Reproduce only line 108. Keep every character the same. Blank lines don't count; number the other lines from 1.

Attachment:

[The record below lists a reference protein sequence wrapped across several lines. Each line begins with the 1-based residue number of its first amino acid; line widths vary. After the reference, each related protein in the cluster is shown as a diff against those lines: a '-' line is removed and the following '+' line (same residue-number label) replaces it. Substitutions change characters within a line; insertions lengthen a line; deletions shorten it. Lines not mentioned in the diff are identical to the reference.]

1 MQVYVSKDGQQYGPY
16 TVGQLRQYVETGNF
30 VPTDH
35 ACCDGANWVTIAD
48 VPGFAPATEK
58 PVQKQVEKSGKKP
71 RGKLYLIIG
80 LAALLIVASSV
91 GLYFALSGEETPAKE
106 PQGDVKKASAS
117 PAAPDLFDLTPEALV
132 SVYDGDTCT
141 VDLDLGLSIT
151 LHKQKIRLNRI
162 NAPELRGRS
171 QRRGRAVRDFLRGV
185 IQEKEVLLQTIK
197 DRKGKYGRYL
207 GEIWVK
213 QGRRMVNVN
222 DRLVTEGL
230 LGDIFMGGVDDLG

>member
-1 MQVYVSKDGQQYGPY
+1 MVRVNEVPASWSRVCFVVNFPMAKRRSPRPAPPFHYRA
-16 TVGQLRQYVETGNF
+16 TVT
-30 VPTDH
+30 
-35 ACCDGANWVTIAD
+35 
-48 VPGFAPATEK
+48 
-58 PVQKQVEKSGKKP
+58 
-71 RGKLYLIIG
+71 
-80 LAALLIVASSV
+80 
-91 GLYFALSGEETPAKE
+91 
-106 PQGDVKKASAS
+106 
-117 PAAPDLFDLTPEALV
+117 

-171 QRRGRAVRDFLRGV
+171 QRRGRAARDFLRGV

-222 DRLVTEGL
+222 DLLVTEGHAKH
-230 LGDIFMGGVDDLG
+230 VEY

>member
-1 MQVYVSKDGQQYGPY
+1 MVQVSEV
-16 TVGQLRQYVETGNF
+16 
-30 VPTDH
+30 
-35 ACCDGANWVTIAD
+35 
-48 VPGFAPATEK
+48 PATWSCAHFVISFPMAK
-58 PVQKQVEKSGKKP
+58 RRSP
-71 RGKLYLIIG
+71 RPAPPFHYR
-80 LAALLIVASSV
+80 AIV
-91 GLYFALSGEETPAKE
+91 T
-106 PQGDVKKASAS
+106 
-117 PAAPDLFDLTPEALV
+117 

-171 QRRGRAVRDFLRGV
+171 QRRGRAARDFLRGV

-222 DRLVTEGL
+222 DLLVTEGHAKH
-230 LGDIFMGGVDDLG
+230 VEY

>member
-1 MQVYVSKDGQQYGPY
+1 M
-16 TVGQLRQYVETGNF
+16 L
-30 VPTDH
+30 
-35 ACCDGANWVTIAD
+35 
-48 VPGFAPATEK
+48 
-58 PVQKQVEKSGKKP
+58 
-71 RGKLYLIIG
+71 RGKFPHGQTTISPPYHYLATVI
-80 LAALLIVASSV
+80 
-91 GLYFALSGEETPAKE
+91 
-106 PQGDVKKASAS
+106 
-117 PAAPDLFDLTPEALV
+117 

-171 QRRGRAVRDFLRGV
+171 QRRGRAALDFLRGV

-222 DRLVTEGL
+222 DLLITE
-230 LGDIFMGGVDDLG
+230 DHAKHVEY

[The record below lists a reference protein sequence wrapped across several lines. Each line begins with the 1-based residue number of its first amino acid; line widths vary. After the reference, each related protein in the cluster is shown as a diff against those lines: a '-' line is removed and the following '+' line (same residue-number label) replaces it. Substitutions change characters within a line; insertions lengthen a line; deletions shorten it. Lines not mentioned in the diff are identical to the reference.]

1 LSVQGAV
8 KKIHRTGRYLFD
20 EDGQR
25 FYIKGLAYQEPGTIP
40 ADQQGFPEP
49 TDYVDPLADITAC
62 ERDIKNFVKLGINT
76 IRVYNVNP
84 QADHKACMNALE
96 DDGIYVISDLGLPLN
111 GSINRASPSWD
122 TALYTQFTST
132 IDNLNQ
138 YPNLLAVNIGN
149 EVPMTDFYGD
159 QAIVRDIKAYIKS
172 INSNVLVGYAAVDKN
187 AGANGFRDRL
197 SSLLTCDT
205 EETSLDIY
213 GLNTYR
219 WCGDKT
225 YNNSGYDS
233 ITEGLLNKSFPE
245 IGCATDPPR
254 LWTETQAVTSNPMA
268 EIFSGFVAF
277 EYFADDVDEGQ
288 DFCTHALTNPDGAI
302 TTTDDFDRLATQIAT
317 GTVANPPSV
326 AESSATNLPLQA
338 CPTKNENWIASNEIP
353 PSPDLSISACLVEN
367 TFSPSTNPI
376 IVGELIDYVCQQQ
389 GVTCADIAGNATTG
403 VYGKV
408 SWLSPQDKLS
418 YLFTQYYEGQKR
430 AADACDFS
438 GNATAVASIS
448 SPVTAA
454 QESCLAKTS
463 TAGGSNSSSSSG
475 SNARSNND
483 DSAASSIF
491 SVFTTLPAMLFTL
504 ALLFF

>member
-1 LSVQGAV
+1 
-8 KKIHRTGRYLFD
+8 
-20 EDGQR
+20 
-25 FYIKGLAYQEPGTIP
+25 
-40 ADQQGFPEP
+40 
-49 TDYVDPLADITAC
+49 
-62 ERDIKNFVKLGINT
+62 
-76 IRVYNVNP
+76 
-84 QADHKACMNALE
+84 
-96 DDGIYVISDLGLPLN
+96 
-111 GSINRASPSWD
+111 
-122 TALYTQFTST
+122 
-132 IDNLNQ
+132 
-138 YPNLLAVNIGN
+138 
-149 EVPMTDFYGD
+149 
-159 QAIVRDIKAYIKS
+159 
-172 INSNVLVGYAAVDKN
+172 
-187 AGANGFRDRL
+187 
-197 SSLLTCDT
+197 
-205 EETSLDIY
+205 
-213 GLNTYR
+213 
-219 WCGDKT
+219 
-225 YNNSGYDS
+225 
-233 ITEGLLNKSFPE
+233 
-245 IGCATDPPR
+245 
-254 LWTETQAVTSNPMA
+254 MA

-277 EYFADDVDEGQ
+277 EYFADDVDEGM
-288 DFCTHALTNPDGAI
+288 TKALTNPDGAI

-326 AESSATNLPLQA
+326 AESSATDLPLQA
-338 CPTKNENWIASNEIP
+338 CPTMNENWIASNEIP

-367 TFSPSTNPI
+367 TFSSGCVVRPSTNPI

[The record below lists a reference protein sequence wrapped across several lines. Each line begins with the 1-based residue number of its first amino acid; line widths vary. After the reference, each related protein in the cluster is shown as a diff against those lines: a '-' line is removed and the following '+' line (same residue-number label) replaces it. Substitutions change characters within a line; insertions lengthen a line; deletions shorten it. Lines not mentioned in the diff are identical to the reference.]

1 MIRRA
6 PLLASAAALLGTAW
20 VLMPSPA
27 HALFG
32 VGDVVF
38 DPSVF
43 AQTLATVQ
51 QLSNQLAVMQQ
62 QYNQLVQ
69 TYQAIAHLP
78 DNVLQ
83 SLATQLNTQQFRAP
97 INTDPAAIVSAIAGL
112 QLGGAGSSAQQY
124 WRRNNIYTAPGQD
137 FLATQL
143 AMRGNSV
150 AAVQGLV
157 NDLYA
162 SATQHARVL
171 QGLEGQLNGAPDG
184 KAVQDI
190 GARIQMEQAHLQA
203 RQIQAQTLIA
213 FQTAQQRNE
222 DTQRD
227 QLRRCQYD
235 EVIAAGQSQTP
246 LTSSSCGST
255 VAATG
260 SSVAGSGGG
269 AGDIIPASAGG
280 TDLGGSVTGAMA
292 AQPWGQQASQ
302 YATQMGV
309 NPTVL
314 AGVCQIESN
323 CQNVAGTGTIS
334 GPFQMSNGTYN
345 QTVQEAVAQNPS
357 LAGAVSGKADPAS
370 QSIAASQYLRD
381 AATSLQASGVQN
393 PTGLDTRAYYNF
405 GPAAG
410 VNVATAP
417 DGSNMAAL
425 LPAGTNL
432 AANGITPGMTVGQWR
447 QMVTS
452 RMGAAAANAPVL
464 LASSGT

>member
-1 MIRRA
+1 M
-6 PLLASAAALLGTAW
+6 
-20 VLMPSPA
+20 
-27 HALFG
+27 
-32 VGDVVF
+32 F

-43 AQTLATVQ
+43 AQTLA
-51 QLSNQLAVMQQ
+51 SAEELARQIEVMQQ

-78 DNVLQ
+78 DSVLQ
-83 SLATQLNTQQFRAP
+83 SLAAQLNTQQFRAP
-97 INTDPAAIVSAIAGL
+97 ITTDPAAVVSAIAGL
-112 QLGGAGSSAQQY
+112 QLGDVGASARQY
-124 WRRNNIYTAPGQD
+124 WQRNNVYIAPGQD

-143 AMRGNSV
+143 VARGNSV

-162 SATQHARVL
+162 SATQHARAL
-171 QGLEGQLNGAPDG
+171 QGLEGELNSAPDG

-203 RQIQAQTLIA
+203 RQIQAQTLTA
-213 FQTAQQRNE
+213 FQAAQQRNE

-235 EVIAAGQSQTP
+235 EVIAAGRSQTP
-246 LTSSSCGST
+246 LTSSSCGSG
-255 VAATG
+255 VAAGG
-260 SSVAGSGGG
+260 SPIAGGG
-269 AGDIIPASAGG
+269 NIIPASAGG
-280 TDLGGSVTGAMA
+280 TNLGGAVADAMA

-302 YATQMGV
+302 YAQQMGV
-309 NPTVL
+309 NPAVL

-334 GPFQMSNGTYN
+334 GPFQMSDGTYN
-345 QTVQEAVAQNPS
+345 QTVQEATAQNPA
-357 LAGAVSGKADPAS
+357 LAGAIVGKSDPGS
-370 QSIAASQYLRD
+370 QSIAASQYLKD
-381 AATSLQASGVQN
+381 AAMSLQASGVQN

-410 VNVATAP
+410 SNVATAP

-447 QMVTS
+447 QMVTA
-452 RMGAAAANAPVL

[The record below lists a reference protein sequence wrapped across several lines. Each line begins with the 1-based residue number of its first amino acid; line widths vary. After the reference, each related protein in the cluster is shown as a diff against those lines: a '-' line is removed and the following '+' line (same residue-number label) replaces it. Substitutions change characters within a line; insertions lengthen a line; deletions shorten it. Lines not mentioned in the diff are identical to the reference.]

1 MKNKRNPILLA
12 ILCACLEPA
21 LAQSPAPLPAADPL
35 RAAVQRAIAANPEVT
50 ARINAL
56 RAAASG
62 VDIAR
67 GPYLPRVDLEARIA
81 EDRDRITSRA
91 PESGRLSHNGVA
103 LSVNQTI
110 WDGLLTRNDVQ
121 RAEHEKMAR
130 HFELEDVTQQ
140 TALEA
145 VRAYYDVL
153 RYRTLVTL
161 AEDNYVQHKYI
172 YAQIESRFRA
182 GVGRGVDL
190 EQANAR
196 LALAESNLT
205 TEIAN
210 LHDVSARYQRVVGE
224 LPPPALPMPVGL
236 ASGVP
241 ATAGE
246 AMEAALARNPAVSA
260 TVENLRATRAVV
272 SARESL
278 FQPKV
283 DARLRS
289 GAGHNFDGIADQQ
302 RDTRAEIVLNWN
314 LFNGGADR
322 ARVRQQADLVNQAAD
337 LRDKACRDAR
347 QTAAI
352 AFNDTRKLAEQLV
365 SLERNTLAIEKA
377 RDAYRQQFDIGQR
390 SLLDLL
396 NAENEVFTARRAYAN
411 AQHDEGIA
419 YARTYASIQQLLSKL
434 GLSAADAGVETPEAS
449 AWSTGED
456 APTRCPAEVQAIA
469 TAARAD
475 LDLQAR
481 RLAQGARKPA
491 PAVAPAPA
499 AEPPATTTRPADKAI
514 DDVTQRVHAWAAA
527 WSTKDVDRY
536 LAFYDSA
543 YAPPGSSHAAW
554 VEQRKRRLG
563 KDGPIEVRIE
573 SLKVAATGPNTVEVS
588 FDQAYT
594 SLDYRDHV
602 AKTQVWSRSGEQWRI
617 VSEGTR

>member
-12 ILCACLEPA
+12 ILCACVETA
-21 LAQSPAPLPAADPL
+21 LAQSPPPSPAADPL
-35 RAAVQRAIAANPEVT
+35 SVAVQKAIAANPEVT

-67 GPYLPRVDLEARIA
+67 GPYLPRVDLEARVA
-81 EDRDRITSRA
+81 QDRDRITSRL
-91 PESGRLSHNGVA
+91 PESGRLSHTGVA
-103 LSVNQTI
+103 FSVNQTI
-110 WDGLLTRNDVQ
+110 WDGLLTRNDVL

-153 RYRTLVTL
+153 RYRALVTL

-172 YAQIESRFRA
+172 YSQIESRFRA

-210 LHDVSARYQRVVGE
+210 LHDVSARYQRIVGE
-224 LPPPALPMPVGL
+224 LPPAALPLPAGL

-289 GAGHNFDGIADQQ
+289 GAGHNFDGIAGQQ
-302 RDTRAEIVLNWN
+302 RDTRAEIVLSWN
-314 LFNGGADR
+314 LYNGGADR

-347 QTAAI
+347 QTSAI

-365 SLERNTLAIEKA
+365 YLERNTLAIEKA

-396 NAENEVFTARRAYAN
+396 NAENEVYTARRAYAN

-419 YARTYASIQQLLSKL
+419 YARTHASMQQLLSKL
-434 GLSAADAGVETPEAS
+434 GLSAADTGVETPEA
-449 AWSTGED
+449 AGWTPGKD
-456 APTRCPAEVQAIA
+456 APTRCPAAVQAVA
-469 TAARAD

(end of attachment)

+222 DLLITE